The nineteenth century brought a strong reaction against this radical individualism. As the forces of social control reasserted themselves, man was once again conceived of as essentially a social creature. The result of this new trend was Karl Marx's mislabeled "materialistic interpretation of history." Marx wrote in his Introduction to the Critique of Political Economy : "It is not men's consciousness which determines their existence, but on the contrary their social existence which determines their consciousness." For Marx, the real "substructure" upon which the intellectual "superstructure" rests is a special set of human relationships. Though his definition of these relationships is too narrow, and though he has been variously interpreted, Marx's formulation provided the starting point in the development of the modern sociology of knowledge.
Social Origin of Ideas
While there is general agreement among scholars in the field that social relationships provide the key to the understanding of the genesis of ideas, there are also far-reaching disagreements among several distinct schools, within which there are again individual differences. An attempt will be made here only to characterize the three most important basic attitudes.
A materialist group of writers emphasizes that human beings are creatures of nature before they are creatures of society and tends to see human beings as dominated by certain genetic drives, with decisive consequences for their emergent mentalities. Friedrich Nietzsche, for instance, ascribed to man an elementary will to power; if this will is frustrated by a barrier, self-consolatory ideas are apt to appear. Christianity is one such idea; it is essentially a philosophy of "sour grapes," a "slave morality." It assures the defeated that they are really superior to those who have defeated them.
Vilfredo Pareto's Trattato di sociologia generale is the most elaborate statement of this position. According to Pareto, people act first and think of reasons for their action only afterward. These reasons he calls "derivations" because they are derived from, or secondary to, the "residues," or quasi instincts, which in fact determine human modes of conduct and, through them, human modes of thought as well. This school continued the line initiated by the rationalists. Theirs is a doctrine of ideologies that devalues thought while it accounts for its formation.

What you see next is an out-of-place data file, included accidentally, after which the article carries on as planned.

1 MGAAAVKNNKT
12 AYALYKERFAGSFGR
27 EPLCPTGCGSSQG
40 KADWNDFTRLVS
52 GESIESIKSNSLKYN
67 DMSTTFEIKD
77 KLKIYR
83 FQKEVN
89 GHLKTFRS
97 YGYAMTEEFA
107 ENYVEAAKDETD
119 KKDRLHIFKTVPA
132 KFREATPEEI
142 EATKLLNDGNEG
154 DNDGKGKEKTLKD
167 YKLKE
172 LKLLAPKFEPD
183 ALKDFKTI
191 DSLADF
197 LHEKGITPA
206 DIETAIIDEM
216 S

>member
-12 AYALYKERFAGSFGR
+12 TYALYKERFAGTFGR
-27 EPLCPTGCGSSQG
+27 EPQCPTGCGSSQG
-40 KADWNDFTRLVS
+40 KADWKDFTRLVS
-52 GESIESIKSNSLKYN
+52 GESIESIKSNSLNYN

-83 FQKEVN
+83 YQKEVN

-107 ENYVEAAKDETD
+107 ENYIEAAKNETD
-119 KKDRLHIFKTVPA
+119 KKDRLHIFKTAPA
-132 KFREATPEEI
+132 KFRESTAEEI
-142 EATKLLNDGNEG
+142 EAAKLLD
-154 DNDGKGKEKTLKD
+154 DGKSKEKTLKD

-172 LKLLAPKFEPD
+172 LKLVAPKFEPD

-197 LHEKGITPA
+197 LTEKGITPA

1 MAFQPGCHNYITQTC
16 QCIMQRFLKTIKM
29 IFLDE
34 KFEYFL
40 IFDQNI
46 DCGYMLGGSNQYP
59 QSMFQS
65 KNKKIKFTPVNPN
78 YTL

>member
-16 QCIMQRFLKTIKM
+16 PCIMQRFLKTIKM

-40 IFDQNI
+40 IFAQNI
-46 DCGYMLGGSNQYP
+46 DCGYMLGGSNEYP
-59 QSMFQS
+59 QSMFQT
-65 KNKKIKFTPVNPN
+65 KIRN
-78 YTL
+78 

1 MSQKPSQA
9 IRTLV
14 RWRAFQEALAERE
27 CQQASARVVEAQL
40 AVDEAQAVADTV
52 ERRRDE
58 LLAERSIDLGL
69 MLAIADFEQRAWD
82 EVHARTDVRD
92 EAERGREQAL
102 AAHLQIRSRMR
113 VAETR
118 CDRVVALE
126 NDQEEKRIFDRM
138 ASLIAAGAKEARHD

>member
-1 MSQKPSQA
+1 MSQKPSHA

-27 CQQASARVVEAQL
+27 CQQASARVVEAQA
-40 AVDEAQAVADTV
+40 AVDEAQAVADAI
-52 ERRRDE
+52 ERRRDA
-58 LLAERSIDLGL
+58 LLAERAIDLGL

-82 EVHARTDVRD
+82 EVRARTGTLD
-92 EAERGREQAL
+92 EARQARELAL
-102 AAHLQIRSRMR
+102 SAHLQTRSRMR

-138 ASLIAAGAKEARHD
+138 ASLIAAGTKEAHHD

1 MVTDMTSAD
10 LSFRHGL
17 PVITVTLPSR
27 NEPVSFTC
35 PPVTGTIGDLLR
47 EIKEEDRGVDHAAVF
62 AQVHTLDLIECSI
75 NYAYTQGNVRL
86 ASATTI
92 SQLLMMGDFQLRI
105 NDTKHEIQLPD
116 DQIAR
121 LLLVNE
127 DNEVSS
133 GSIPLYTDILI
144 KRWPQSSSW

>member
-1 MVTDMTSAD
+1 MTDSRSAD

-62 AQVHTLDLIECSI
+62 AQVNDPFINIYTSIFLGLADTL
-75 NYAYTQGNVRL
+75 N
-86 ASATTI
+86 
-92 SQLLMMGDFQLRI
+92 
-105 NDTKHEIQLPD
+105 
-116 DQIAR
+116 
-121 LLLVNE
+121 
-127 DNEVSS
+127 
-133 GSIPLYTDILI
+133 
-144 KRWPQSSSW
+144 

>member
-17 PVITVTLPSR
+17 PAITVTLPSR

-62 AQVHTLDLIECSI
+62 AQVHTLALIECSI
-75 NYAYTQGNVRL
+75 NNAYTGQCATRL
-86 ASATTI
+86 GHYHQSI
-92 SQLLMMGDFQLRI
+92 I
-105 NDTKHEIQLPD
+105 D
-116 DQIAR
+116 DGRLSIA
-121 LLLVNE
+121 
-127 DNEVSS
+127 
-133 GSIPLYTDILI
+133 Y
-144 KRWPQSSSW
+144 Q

A second group of writers asserts that every society has to come to some decision about the Absolute and that this decision will act as a basic premise that determines the content of the culture. Juan Donoso Cortés tried to explain the classical Greek worldview as the product of heathen preconceptions about the Absolute, and the medieval worldview as the product of Christian-Catholic preconceptions. An ambitious presentation of this theory is Pitirim Sorokin's Social and Cultural Dynamics. He distinguishes three basic metaphysics that, prevailing in given societies, color all their thinking. If a realm beyond space and time is posited as the Absolute, as in ancient India, an "ideational" mentality will spring up; if the realm inside space and time is posited as the Absolute, as in the modern West, a "sensate" mentality will come into being; and if, finally, reality is ascribed both to the here and now and to the beyond, as in the high Middle Ages, an "idealistic" mentality will be the result. Sorokin's doctrine is itself idealistic in character and finds its ultimate inspiration in a religious attitude.
sociologists of knowledge
The third group of writers occupies the middle ground. These writers do not go beyond the human sphere but divide it into a primary and conditioning half and a secondary and conditioned one. There is, however, great diversity of opinion over exactly which social facts should be regarded as conditioning thought. Marx, for instance, held that relations of production, which themselves reflect still more basic property relations, were primary, but many other factors, such as power relations, have been singled out by other thinkers. Still others regard the social constitution as a whole as the substructure of knowledge, thought, and culture. A typical representative of this numerous group is W. G. Sumner. In his classic Folkways, he suggested that wherever individuals try to live together, they develop mutual adjustments that harden into a set of customs, supported and secured by social sanctions, which permanently coordinate and control their conduct. These habits of action have as their concomitants habits of the mind, a generalized ethos that permeates the mental life of the society concerned. This theory can be sharpened by formulating it in axiological terms. A society is a society because, and insofar as, it is attuned to certain selected and hierarchically ordered values. These values determine what lines of endeavor will be pursued both in practice and in theory.